COVID-19 drives up digital payments throughout APAC region
Kaspersky, the global security and privacy company, has released new research about secure payments in the APAC region.
The report titled ‘Mapping a secure path for the future of digital payments in APAC’, highlights local user’s interactions with the available online payments in the region and their attitudes towards them.
According to the report, a great majority (90%) of respondents have used mobile payment apps at least once in the past 12 months, confirming the fintech boom in the region.
Nearly 2 in 10 (15%) of which only started using these platforms after the pandemic.
Kaspersky managing director for Asia Pacific, Chris Connell, commented on the findings, saying, “Data from our fresh research showed that cash is still king, at least for now, in APAC with 70% of the respondents still using physical notes for their day-to-day transactions.
"However, mobile payment and mobile banking applications are not far behind with 58% and 52% users utilising these platforms at least once a week up to more than once a day for their finance-related tasks.
"From these solid statistics, we can infer that the pandemic has triggered more people to dip their toes into the digital economy, which may fully dethrone cash use here in the next three to five years.”
Safety and convenience triggered more users in APAC to embrace financial technologies, the researchers state.
More than half of the respondents noted that they started using digital payment methods during the pandemic as it was a safer and more convenient method than making a face-to-face transaction.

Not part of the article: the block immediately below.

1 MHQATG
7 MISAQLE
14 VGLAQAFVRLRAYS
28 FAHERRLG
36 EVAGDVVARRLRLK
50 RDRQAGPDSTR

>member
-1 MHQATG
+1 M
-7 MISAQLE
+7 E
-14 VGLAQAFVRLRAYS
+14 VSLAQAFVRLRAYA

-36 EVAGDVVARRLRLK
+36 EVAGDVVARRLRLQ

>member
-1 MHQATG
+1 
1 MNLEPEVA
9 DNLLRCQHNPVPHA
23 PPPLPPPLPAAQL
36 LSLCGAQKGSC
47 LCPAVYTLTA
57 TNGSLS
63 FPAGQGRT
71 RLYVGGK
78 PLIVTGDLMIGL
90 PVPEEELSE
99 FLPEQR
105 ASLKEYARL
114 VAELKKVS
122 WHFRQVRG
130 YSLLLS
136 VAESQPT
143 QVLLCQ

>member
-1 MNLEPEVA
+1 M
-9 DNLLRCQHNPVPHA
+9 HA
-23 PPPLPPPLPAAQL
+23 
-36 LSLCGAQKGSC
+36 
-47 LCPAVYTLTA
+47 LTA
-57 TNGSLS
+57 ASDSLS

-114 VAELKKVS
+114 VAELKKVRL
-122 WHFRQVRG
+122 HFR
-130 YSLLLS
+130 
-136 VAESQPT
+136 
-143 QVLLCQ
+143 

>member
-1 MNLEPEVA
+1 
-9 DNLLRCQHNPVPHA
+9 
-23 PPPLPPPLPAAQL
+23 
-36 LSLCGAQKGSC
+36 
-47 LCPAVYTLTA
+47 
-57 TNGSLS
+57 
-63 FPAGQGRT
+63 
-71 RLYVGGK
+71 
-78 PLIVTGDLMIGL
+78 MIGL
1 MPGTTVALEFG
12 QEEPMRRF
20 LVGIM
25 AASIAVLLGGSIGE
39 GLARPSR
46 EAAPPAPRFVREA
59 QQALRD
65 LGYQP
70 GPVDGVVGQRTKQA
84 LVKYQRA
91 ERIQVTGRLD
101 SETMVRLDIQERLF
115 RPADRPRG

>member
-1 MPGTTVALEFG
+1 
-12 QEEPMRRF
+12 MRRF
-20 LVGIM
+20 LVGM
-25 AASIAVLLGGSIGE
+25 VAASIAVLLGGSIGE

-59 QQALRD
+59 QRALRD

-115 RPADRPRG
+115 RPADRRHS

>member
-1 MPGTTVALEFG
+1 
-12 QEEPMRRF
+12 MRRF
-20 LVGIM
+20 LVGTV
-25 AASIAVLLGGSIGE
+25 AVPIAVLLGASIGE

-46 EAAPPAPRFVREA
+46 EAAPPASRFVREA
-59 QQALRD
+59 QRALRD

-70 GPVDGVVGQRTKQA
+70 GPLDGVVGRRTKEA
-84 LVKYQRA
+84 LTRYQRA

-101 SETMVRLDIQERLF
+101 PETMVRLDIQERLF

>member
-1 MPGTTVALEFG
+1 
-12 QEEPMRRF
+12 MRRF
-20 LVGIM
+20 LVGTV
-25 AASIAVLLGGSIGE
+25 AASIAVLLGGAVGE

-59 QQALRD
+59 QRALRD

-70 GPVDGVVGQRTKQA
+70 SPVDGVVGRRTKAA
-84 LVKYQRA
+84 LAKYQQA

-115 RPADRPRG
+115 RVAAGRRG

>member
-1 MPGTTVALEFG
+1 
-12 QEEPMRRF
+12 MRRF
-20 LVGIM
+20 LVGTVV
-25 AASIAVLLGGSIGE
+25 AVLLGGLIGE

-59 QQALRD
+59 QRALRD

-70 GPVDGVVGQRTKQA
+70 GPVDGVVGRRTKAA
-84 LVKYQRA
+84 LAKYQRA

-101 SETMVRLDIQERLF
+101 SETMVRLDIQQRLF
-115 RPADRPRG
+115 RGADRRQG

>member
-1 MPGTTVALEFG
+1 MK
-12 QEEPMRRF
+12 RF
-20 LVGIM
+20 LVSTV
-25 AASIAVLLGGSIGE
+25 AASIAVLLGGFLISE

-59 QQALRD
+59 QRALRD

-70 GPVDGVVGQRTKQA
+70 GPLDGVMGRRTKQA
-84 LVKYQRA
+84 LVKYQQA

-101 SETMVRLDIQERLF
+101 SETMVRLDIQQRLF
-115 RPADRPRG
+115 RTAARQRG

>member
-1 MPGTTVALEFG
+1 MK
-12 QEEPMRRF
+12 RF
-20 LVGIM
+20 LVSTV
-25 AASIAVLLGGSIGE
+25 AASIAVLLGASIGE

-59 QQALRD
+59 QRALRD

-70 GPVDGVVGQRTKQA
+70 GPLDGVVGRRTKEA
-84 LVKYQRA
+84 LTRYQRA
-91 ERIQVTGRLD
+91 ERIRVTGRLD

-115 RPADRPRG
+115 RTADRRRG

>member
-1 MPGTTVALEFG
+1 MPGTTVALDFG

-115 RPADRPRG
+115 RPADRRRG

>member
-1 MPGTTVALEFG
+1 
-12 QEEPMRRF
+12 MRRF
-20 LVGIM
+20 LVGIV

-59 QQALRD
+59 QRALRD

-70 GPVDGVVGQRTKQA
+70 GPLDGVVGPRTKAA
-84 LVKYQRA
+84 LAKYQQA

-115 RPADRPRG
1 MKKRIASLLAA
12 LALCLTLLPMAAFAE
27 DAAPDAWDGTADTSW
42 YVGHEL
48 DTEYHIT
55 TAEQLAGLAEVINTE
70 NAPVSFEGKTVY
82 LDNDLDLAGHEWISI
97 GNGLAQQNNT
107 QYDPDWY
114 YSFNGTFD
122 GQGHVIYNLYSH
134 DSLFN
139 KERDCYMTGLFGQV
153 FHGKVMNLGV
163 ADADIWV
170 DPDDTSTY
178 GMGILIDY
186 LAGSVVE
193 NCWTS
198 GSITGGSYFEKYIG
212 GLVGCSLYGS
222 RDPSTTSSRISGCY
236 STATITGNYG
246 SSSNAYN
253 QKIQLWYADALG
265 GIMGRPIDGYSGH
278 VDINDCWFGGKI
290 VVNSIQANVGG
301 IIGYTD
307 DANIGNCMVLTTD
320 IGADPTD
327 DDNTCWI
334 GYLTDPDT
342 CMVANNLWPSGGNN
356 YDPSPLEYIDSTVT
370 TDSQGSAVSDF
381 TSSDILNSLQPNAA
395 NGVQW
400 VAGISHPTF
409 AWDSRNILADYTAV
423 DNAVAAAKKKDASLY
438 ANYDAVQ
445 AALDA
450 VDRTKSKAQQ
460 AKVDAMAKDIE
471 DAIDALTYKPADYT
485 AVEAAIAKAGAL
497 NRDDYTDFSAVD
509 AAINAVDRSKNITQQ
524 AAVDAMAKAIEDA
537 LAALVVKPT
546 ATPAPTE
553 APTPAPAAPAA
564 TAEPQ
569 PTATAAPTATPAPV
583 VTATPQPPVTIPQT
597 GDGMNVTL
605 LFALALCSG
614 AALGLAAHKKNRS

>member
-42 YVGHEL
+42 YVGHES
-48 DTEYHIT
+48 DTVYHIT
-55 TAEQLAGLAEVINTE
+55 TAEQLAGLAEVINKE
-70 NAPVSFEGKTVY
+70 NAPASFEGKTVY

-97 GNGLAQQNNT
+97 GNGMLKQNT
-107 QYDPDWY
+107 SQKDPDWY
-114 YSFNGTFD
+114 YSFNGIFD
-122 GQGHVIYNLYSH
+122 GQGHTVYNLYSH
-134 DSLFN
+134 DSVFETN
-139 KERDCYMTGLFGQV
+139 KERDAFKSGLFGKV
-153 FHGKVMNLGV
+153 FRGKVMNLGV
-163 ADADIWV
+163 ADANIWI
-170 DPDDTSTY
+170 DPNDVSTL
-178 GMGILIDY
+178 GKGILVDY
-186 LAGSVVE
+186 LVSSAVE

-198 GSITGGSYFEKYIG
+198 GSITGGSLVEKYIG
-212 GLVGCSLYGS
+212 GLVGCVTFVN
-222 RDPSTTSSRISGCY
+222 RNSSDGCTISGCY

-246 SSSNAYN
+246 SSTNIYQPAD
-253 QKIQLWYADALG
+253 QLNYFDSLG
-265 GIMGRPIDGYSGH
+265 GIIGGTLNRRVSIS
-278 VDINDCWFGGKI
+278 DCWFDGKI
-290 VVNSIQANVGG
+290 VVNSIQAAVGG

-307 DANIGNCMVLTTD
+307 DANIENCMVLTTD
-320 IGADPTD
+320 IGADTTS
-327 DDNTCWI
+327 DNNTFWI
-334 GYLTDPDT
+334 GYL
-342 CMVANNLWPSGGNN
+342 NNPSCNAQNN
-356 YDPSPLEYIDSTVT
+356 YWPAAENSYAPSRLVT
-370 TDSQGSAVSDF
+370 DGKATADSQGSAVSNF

Respondents also cited that these platforms allowed them to make payments while adhering to social distancing (45%) and that these are the only way they could do monetary transactions during lockdowns (36%).
For 29% of users, digital gateways are more secure now compared to pre-COVID-19 era and the same percentage also appreciate the incentives and rewards providers offer, the report finds.
While only a small fraction, friends and relatives (23%) still influenced new adopters as well as the local government (18%) promoting the use of digital payment methods.
When asked about their reservations prior to using mobile banking and payment apps, first-time users admitted their fears of losing money online (48%) and afraid of storing their financial data online (41%).
Almost 4 in 10 also revealed they do not trust the security of these platforms. More than a quarter also find this technology too troublesome and requires many passwords or questions (26%), while 25% confessed their personal devices are not secure enough.
Connell says, “To drive a secured digital economy forward, it is important for us to know the pain points of our users and identify the loopholes that we need to address urgently.
"It is a welcome finding that the public is aware of the risks that comes with online transactions and because of this, developers and providers of mobile payment applications should now look into the cybersecurity gaps in each stage of the payment process, and implement security features, or even a secure-by-design approach, to fully gain the trust of the future and existing digital payment adopters.”